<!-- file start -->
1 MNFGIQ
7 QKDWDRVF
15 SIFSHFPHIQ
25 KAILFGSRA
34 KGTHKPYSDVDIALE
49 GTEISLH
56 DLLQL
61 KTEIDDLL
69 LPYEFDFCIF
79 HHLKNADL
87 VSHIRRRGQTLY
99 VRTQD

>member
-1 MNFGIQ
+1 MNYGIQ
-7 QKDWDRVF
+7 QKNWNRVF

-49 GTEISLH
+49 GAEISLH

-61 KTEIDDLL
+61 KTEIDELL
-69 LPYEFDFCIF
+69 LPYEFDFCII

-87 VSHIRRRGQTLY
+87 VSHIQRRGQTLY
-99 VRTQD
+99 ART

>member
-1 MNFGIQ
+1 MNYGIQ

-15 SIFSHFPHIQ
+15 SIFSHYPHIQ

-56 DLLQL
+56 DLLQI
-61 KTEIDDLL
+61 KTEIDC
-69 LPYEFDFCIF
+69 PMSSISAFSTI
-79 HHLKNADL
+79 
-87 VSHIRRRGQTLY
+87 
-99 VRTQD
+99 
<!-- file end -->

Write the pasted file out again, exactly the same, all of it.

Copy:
1 MNFGIQ
7 QKDWDRVF
15 SIFSHFPHIQ
25 KAILFGSRA
34 KGTHKPYSDVDIALE
49 GTEISLH
56 DLLQL
61 KTEIDDLL
69 LPYEFDFCIF
79 HHLKNADL
87 VSHIRRRGQTLY
99 VRTQD

>member
-1 MNFGIQ
+1 MNYGIQ
-7 QKDWDRVF
+7 QKNWNRVF

-49 GTEISLH
+49 GAEISLH

-61 KTEIDDLL
+61 KTEIDELL
-69 LPYEFDFCIF
+69 LPYEFDFCII

-87 VSHIRRRGQTLY
+87 VSHIQRRGQTLY
-99 VRTQD
+99 ART

>member
-1 MNFGIQ
+1 MNYGIQ

-15 SIFSHFPHIQ
+15 SIFSHYPHIQ

-56 DLLQL
+56 DLLQI
-61 KTEIDDLL
+61 KTEIDC
-69 LPYEFDFCIF
+69 PMSSISAFSTI
-79 HHLKNADL
+79 
-87 VSHIRRRGQTLY
+87 
-99 VRTQD
+99 